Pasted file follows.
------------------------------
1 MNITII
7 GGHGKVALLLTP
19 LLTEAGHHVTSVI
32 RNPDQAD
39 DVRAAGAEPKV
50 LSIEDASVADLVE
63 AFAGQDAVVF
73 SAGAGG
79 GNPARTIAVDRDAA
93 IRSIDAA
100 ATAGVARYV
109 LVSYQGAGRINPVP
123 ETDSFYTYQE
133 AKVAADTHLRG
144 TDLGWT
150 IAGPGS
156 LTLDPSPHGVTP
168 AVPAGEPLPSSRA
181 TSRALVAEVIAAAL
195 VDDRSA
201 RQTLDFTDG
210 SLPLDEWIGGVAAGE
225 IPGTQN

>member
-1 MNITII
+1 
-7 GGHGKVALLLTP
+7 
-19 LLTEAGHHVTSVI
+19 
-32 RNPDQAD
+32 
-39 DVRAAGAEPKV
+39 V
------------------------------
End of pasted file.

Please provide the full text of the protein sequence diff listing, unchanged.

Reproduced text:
1 MNITII
7 GGHGKVALLLTP
19 LLTEAGHHVTSVI
32 RNPDQAD
39 DVRAAGAEPKV
50 LSIEDASVADLVE
63 AFAGQDAVVF
73 SAGAGG
79 GNPARTIAVDRDAA
93 IRSIDAA
100 ATAGVARYV
109 LVSYQGAGRINPVP
123 ETDSFYTYQE
133 AKVAADTHLRG
144 TDLGWT
150 IAGPGS
156 LTLDPSPHGVTP
168 AVPAGEPLPSSRA
181 TSRALVAEVIAAAL
195 VDDRSA
201 RQTLDFTDG
210 SLPLDEWIGGVAAGE
225 IPGTQN

>member
-1 MNITII
+1 
-7 GGHGKVALLLTP
+7 
-19 LLTEAGHHVTSVI
+19 
-32 RNPDQAD
+32 
-39 DVRAAGAEPKV
+39 V